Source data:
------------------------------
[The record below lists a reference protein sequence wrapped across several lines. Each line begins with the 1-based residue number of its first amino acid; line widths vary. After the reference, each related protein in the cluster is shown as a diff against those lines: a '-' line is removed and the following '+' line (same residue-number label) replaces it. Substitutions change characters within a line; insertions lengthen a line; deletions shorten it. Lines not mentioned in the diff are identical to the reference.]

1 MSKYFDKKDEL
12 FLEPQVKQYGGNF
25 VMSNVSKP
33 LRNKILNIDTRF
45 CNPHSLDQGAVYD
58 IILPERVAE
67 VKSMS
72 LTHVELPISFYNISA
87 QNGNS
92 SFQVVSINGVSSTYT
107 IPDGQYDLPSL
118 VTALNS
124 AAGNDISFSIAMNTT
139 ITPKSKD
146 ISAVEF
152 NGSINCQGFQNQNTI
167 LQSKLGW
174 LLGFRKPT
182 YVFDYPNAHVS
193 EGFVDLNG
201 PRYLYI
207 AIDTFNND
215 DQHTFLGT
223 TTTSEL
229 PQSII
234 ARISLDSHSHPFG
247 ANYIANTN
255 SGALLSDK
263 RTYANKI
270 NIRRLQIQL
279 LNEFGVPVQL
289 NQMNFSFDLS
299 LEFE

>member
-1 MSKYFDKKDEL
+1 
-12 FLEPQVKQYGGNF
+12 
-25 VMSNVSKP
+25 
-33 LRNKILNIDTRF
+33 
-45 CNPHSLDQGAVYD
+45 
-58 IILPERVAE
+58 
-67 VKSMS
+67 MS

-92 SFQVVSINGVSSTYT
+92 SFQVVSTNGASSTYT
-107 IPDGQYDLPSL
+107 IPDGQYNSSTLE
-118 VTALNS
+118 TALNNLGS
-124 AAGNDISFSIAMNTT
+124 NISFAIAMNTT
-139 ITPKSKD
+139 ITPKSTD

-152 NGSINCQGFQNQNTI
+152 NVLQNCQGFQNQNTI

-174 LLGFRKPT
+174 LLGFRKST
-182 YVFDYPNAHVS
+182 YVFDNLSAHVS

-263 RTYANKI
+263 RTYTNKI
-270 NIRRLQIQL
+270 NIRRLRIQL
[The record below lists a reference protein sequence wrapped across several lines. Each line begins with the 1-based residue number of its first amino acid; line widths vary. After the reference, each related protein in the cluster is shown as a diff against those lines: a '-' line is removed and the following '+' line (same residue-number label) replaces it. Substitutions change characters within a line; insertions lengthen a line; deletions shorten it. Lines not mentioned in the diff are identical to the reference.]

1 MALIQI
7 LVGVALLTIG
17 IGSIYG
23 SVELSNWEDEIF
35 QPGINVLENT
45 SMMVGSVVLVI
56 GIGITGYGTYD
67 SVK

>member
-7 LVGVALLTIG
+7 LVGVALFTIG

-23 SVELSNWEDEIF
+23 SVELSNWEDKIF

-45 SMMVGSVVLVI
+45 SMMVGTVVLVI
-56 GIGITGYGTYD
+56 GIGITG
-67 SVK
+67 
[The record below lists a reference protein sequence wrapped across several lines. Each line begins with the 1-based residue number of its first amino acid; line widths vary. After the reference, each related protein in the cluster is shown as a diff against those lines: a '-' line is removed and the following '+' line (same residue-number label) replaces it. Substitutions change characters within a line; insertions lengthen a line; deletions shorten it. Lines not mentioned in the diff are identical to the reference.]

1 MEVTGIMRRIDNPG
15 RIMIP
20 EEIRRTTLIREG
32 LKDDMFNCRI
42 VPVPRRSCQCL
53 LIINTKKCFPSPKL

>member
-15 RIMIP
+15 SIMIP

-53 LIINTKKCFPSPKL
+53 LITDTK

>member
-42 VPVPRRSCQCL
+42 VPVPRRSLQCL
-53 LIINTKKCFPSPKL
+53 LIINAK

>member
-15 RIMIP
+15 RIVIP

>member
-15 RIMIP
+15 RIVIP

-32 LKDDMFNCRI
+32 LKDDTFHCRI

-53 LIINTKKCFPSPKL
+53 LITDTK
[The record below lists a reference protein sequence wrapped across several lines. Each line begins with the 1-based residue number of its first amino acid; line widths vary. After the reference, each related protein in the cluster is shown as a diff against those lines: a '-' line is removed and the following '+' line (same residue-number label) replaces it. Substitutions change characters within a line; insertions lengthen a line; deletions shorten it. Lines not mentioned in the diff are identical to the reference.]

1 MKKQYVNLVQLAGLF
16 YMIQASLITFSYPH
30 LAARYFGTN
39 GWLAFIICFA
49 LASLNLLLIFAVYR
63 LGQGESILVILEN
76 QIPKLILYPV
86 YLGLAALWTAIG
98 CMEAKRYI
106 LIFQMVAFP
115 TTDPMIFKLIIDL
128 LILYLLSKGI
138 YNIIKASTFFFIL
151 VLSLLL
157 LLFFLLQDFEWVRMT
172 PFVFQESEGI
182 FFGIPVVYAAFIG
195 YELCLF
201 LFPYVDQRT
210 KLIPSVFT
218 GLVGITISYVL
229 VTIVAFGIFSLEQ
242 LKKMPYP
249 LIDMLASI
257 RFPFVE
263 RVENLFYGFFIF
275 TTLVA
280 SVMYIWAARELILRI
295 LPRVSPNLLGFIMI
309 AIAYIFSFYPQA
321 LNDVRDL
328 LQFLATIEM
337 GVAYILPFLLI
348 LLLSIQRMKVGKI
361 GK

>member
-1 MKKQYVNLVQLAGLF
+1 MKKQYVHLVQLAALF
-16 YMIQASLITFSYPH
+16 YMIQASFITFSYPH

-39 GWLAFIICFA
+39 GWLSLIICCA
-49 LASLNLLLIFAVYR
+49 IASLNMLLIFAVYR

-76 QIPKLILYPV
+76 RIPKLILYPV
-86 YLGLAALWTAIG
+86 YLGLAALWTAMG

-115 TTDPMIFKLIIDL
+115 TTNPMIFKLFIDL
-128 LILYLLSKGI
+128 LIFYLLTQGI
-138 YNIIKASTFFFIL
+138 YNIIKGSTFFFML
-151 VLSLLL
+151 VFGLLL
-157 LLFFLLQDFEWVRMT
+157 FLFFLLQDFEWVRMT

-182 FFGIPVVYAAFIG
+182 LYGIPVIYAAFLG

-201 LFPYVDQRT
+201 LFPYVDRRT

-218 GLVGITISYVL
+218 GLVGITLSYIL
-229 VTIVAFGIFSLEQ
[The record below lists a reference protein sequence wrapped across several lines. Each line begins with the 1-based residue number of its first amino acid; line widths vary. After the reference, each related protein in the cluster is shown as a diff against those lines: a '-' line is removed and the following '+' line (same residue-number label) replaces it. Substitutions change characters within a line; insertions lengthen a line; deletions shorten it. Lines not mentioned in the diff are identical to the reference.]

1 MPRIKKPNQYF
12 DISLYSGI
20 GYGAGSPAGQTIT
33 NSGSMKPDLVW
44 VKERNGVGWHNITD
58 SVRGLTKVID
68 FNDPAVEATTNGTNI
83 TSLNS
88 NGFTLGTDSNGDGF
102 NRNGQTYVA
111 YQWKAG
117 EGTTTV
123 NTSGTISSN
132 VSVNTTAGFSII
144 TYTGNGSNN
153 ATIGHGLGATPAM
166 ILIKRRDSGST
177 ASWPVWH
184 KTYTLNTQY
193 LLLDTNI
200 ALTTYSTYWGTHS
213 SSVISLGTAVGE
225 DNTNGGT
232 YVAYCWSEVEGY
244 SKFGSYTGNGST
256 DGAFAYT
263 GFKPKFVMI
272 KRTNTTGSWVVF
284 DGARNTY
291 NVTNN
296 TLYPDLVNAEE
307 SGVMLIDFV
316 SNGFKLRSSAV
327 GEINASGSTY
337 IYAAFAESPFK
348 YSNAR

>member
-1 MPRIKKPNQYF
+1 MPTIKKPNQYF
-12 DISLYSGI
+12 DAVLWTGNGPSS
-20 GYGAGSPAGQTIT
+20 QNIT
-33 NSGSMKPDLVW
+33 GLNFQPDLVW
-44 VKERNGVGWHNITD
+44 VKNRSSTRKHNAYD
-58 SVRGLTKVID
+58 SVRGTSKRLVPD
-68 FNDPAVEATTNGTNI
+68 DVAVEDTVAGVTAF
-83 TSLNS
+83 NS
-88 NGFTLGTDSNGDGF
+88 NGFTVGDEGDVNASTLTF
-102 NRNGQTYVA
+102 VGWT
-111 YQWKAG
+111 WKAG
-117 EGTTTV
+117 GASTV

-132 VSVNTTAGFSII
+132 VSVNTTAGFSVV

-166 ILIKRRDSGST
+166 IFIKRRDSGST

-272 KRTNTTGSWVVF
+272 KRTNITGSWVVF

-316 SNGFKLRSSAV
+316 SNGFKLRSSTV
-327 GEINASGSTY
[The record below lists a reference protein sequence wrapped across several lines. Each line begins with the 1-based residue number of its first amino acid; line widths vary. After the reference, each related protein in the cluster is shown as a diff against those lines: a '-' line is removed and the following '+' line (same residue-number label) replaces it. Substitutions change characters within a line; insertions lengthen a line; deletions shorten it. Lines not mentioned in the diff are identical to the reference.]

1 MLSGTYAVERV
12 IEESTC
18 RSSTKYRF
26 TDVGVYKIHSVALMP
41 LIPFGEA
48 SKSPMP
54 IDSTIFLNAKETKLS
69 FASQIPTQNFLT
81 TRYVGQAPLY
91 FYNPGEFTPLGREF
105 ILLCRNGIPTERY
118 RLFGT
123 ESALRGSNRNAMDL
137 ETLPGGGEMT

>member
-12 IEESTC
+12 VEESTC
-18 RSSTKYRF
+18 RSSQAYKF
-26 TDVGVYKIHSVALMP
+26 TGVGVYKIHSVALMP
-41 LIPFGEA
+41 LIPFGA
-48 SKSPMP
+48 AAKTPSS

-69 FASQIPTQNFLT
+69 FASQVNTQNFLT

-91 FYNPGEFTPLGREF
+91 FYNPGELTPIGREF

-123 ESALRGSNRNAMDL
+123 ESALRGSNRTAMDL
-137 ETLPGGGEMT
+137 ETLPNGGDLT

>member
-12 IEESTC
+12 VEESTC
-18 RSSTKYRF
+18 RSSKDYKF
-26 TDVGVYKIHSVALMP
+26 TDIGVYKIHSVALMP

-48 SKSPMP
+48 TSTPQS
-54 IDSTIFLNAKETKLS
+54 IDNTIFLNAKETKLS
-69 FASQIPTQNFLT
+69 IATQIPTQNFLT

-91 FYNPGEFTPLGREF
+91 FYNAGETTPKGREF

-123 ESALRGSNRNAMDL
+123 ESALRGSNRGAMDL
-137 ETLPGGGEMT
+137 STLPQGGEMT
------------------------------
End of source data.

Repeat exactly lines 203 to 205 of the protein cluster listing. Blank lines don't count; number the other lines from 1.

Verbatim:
193 LLLDTNI
200 ALTTYSTYWGTHS
213 SSVISLGTAVGE